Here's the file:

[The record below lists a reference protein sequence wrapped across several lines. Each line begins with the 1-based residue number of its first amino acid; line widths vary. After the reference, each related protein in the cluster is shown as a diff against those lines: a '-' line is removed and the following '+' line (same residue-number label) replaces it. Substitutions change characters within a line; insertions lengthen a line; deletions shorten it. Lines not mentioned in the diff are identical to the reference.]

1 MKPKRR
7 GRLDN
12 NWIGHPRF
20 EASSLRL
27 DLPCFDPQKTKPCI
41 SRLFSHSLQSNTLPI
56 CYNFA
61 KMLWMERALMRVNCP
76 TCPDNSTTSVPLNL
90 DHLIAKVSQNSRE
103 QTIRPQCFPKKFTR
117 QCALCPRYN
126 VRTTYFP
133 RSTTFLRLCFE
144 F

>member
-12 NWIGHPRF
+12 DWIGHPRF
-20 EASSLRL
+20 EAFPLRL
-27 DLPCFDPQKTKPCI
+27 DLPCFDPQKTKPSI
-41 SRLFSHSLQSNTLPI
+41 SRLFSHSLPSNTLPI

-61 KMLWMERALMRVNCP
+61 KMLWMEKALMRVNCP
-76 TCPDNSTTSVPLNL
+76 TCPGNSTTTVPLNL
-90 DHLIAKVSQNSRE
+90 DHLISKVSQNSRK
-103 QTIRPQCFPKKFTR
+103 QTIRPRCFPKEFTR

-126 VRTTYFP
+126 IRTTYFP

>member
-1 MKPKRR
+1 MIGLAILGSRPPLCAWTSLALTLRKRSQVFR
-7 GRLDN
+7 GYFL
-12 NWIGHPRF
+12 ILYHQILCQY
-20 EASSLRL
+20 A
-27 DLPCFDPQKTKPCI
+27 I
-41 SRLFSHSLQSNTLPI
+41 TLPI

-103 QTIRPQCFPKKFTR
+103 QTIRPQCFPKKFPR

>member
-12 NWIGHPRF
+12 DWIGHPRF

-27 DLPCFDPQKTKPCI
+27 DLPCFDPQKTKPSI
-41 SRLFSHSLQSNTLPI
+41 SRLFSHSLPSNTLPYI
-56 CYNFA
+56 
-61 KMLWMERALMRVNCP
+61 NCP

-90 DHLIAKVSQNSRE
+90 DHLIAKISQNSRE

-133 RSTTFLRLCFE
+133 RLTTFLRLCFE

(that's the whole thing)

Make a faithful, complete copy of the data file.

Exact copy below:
[The record below lists a reference protein sequence wrapped across several lines. Each line begins with the 1-based residue number of its first amino acid; line widths vary. After the reference, each related protein in the cluster is shown as a diff against those lines: a '-' line is removed and the following '+' line (same residue-number label) replaces it. Substitutions change characters within a line; insertions lengthen a line; deletions shorten it. Lines not mentioned in the diff are identical to the reference.]

1 MKPKRR
7 GRLDN
12 NWIGHPRF
20 EASSLRL
27 DLPCFDPQKTKPCI
41 SRLFSHSLQSNTLPI
56 CYNFA
61 KMLWMERALMRVNCP
76 TCPDNSTTSVPLNL
90 DHLIAKVSQNSRE
103 QTIRPQCFPKKFTR
117 QCALCPRYN
126 VRTTYFP
133 RSTTFLRLCFE
144 F

>member
-12 NWIGHPRF
+12 DWIGHPRF
-20 EASSLRL
+20 EAFPLRL
-27 DLPCFDPQKTKPCI
+27 DLPCFDPQKTKPSI
-41 SRLFSHSLQSNTLPI
+41 SRLFSHSLPSNTLPI

-61 KMLWMERALMRVNCP
+61 KMLWMEKALMRVNCP
-76 TCPDNSTTSVPLNL
+76 TCPGNSTTTVPLNL
-90 DHLIAKVSQNSRE
+90 DHLISKVSQNSRK
-103 QTIRPQCFPKKFTR
+103 QTIRPRCFPKEFTR

-126 VRTTYFP
+126 IRTTYFP

>member
-1 MKPKRR
+1 MIGLAILGSRPPLCAWTSLALTLRKRSQVFR
-7 GRLDN
+7 GYFL
-12 NWIGHPRF
+12 ILYHQILCQY
-20 EASSLRL
+20 A
-27 DLPCFDPQKTKPCI
+27 I
-41 SRLFSHSLQSNTLPI
+41 TLPI

-103 QTIRPQCFPKKFTR
+103 QTIRPQCFPKKFPR

>member
-12 NWIGHPRF
+12 DWIGHPRF

-27 DLPCFDPQKTKPCI
+27 DLPCFDPQKTKPSI
-41 SRLFSHSLQSNTLPI
+41 SRLFSHSLPSNTLPYI
-56 CYNFA
+56 
-61 KMLWMERALMRVNCP
+61 NCP

-90 DHLIAKVSQNSRE
+90 DHLIAKISQNSRE

-133 RSTTFLRLCFE
+133 RLTTFLRLCFE